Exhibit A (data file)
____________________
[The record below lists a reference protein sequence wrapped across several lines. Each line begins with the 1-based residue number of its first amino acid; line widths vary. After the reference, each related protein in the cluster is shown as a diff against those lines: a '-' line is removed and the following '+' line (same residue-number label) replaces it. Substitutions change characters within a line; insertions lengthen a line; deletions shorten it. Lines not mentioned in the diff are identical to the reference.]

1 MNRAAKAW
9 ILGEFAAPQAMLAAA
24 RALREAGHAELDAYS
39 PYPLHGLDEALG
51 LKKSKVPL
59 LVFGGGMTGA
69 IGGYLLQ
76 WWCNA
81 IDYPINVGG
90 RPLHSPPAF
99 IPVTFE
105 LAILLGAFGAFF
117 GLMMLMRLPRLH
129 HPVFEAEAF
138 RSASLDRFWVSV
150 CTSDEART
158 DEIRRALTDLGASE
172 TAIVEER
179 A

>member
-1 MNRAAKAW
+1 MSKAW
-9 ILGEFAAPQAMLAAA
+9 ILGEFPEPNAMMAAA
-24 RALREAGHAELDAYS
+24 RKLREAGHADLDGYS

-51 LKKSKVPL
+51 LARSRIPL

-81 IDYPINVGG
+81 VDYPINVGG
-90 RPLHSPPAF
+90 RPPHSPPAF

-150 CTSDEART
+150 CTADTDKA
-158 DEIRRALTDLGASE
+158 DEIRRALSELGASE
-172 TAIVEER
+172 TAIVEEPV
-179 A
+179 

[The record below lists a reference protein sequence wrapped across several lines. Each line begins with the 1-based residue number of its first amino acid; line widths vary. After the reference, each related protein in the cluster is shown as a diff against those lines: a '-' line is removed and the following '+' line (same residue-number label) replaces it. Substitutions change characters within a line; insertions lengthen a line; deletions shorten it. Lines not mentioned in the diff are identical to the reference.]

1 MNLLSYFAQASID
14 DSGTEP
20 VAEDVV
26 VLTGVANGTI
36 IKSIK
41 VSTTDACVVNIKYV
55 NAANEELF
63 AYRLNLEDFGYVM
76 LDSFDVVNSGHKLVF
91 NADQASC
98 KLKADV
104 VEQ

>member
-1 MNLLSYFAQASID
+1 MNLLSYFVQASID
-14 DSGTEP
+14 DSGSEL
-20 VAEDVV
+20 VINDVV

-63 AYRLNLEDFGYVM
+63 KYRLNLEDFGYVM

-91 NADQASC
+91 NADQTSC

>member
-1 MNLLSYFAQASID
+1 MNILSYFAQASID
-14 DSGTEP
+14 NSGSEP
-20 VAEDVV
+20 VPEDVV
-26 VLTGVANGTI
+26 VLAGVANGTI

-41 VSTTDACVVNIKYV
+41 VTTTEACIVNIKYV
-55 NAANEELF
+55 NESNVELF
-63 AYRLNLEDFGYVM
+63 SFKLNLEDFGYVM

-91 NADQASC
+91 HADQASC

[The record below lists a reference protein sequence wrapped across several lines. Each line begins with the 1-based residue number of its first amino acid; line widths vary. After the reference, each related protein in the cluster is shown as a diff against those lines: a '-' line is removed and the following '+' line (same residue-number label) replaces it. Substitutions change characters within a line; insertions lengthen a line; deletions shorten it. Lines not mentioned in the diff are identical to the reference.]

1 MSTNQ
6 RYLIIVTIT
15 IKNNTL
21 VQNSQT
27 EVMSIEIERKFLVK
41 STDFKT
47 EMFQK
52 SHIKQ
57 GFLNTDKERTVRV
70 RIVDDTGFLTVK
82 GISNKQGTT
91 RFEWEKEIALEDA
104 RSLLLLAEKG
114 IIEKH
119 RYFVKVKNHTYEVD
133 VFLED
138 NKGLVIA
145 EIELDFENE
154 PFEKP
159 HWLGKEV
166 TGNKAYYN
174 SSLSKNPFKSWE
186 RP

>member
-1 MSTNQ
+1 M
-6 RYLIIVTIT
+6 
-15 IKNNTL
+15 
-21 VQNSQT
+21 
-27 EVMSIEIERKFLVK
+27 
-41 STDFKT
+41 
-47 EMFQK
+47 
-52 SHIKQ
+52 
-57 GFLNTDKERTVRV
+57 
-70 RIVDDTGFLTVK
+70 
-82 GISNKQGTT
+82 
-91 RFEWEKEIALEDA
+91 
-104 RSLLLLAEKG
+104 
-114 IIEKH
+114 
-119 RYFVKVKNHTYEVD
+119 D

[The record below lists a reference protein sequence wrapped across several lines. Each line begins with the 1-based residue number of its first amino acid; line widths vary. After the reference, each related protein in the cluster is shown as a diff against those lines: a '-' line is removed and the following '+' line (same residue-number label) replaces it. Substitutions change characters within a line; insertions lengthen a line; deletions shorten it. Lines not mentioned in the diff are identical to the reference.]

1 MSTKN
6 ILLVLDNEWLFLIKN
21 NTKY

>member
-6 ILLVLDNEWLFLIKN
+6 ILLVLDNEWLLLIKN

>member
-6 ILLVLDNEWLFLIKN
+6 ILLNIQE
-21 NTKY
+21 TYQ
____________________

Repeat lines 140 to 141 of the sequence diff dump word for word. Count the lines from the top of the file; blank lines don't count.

6 ILLVLDNEWLFLIKN
21 NTKY